2 Mini Book Reviews!

Published: March 2018 - by Aria
Pages: N/A
Genres: Historical fiction /
Triggers/Content Advisory: Strong themes of domestic abuse / sexual innuendo / violence
Format: eBook.
Source: Netgalley.

1930's London - A backstreet saga full of hopes, dreams and the fight for survival. Perfect for the fans of Rosie Clarke and Lindsey Hutchinson. Work at Price's Candle Factory in Battersea is tedious for intelligent, seventeen-year-old Hillie Hardwick, but she knows she is lucky to have a job at all. Her home life is no better, as she constantly battles with her exacted and bullying father in order to protect her mother and five younger siblings from his tyranny of abuse. Her only solace is her loving relationship with the chaotic Parker family and her best friend, Gert Parker. When matters violently escalate for Hillie, smitten Jack-the-Lad Jimmy Baxter seems her only salvation. But could this be the biggest mistake of her life, and should she be looking for protection nearer home?

- Strong female friendships. Hillie has lots of girl friends and they're all so close and always have each other's backs.
- It's a decent coming of age story. The characters make mistakes, get tangled in false starts, and finally find their way in the end.

- Terrible writing. It's amateurish and awkward, and with an overuse of exclamation marks.
- The dialogue is horrific. It's full of info-dumps and is generally just cringy and unrealistic.
- I wanted more of the candle factory and the girls' jobs. Instead, the story focuses on their love lives.
- The characters are so stereotypical and cliche. Hillie is a special snowflake who can do no wrong, who's the prettiest of all the girls, and who's loved by everyone. Jimmy, the hero, is also annoying, and he's the stereotypical bad boy who's smitten with Hillie because she's the only girl to refuse his advances and because she's the smartest and most beautiful of all the other girls.
- The romance between Jimmy and Hillie is extremely inconsistent. One minute Hillie's set on their future and busy kissing Jimmy, and the next she's trying to decide if she loves him. UGH.
- Jimmy and Hillie's marriage is so problematic. She's hesitant about having sex for the first time and is clearly uncomfortable when Jimmy makes a move, but she makes herself to endure it because it's what "a proper wife must do." More than once, she's uncomfortable with sleeping with her husband and with him undressing her, but she stays silent and lets him to what he wants with her. That's not healthy! You need to talk to your partner, you need to talk....Hillie and Jimmy never do that. Marriage is not a one-sided show - and nor is sex - that's ruled by one person's desires and needs. It goes both ways.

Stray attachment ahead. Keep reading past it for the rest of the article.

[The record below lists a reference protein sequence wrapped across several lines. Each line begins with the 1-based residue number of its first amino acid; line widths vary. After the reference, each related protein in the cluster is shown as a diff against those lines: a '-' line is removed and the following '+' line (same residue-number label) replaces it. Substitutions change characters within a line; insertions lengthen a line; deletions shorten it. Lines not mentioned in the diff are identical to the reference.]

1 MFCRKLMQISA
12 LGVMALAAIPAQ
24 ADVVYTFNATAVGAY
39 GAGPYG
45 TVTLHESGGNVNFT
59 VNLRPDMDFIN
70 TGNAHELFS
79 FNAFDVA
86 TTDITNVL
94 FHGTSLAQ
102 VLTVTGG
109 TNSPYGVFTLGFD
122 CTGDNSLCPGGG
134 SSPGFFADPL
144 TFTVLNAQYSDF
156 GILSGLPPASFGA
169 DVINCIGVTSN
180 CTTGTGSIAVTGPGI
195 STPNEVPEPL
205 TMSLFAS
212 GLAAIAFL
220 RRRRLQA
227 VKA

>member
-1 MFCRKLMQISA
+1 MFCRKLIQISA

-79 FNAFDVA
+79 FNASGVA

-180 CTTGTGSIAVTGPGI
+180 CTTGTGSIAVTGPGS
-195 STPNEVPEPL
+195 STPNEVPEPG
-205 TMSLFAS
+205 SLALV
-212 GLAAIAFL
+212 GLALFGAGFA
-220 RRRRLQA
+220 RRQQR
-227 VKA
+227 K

- The book's ending is so predictable and convenient.

How many of you have watched the TV series Land Girls? If you're a fan of that, I think you'll love this book. Otherwise it's not worth reading. 

Published: March 2018 - by Tor
Pages: 576.
Genres: Young adult / fantasy / retelling
Triggers/Content Advisory: I haven't read the whole book so I'm not qualified to say.
Format: eBook.
Source: Netgalley.

A kingdom at risk, a crown divided, a family drenched in blood. The erratic decisions of a prophecy-obsessed king have drained Innis Lear of its wild magic, leaving behind a trail of barren crops and despondent subjects. Enemy nations circle the once-bountiful isle, sensing its growing vulnerability, hungry to control the ideal port for all trade routes. The king's three daughters—battle-hungry Gaela, master manipulator Reagan, and restrained, starblessed Elia—know the realm's only chance of resurrection is to crown a new sovereign, proving a strong hand can resurrect magic and defend itself. But their father will not choose an heir until the longest night of the year, when prophecies align and a poison ritual can be enacted. Refusing to leave their future in the hands of blind faith, the daughters of Innis Lear prepare for war—but regardless of who wins the crown, the shores of Innis will weep the blood of a house divided.

PLEASE NOTE: I only read a sampler of this book - precisely 193 pages - so my opinions/review is based on that alone.

The characters are riveting, twisty, compelling, damaged, and ruthless. It's a big cast, but everyone is vivid and layered.
The plot is achingly romantic and heartbreaking. It's a bit confusing, but otherwise extraordinary. Unique, as well, and running with the characters' dangerous agendas.
The setting is stunning and seductive. It's a maelstrom of dark imagination.

The only thing I don't like about the book is how overtly flowery and purple the prose is. It's laid on way too thick.

I can't wait to continue the story once I get the chance to read the full book! From the pages I got to read, this book was an absolute treat. Think Three Dark Crowns meets Caraval meets Game of Thrones.